Electronic nematicity in correlated metals often occurs alongside another instability such as magnetism. The question thus remains whether nematicity alone can drive unconventional superconductivity or anomalous (quantum critical) transport in such systems. In FeSe, nematicity emerges in isolation, providing a unique opportunity to address this question. Studies to date, however, have proved inconclusive; while signatures of nematic criticality are observed upon sulfur substitution, they appear to be quenched by the emergent magnetism under the application of pressure. Here, we study the temperature and pressure dependence of the low-temperature resistivity of FeSe1-xSx crystals at x values beyond the nematic quantum critical point. Two distinct components to the resistivity are revealed; one that is suppressed with increasing pressure and one that grows upon approaching the magnetic state at higher pressures. These findings hint that nematic and magnetic critical fluctuations in FeSe1-xSx are completely decoupled, in marked contrast to other Fe-based superconductors.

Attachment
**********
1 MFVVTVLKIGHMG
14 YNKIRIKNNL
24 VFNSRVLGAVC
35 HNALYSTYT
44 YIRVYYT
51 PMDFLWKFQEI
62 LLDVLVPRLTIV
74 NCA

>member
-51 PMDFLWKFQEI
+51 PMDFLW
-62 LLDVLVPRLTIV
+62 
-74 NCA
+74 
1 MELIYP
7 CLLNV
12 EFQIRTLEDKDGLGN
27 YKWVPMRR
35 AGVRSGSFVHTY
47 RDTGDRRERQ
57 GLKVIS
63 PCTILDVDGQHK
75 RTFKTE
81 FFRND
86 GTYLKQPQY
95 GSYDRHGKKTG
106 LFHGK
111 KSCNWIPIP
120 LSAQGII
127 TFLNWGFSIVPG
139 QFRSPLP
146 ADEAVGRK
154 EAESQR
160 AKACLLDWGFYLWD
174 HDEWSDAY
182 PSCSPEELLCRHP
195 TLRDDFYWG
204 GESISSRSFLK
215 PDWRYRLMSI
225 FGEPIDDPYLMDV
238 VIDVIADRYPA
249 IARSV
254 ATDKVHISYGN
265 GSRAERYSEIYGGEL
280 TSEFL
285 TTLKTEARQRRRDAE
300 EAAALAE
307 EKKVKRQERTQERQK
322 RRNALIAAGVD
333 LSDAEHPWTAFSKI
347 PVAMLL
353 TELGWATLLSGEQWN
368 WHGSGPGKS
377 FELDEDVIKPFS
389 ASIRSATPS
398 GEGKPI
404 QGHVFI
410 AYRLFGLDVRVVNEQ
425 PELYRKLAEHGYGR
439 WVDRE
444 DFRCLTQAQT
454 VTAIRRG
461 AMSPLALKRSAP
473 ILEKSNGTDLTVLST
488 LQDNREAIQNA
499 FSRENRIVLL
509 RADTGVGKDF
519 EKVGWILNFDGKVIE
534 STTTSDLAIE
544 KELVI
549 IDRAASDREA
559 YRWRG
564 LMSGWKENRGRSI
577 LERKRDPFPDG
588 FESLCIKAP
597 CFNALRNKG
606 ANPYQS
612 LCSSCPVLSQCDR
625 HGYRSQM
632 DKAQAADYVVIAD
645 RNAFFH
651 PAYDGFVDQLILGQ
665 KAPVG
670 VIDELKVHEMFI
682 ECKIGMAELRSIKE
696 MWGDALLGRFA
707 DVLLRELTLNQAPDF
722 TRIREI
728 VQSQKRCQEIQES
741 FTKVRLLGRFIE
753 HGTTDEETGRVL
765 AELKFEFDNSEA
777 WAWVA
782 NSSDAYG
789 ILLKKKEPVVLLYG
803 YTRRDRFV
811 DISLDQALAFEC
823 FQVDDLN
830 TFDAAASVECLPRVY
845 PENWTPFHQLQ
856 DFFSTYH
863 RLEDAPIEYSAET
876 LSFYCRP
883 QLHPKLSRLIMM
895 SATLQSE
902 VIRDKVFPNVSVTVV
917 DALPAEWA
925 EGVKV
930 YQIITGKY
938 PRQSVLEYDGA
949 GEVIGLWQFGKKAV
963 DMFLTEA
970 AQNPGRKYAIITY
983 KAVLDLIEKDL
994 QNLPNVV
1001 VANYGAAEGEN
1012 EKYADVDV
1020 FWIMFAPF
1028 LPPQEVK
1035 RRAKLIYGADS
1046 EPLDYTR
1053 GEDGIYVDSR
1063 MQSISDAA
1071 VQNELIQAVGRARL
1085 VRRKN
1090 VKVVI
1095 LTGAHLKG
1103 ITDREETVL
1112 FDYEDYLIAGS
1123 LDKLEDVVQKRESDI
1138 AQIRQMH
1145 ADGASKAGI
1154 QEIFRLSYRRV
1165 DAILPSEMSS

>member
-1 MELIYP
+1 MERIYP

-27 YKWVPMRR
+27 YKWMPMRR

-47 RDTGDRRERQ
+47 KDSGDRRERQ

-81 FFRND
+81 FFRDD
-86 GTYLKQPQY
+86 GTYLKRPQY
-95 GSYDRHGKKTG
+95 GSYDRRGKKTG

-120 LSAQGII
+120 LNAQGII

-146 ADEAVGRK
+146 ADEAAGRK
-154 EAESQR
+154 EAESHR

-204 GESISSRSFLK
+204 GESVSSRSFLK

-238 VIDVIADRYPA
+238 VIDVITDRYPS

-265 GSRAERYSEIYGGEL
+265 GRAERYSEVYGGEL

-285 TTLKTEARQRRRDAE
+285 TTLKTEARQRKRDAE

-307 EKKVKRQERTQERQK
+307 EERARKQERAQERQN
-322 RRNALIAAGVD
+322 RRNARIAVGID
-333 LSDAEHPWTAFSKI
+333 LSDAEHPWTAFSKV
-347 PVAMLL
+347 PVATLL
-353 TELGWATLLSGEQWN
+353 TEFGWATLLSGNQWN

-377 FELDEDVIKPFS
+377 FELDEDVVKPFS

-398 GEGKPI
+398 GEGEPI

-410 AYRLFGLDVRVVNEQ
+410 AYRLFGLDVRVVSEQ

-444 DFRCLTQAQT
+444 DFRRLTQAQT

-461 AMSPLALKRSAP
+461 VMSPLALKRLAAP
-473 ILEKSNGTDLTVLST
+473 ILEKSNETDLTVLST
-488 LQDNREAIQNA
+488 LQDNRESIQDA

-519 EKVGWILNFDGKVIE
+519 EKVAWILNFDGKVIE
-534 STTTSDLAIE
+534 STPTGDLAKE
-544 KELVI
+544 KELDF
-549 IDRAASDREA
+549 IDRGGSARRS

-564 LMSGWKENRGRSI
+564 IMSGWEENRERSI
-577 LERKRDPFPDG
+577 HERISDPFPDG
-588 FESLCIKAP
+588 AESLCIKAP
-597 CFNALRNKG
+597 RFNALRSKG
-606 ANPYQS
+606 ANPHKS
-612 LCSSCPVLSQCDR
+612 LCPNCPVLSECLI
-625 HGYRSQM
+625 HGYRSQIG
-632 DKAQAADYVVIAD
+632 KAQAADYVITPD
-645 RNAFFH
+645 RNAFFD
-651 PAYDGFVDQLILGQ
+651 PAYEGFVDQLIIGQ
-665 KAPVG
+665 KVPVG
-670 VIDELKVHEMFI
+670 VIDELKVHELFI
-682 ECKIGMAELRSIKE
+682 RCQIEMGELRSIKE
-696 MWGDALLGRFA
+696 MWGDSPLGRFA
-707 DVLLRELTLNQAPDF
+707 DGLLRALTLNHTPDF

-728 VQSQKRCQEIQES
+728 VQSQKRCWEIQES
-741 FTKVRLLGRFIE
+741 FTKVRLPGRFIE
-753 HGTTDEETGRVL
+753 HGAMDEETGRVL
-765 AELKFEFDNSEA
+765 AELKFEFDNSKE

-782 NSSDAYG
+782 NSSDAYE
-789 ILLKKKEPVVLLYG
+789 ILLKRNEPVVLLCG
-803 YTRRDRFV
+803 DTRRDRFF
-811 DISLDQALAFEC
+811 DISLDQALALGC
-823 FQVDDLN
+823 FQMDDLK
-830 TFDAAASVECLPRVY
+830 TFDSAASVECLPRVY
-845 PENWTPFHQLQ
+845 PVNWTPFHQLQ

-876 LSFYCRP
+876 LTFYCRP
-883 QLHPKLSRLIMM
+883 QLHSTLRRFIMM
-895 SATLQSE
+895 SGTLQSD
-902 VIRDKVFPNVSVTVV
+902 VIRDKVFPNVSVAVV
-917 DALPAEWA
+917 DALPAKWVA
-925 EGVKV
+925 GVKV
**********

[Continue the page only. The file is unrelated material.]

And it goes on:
ASJC Scopus subject areas
- Physics and Astronomy(all)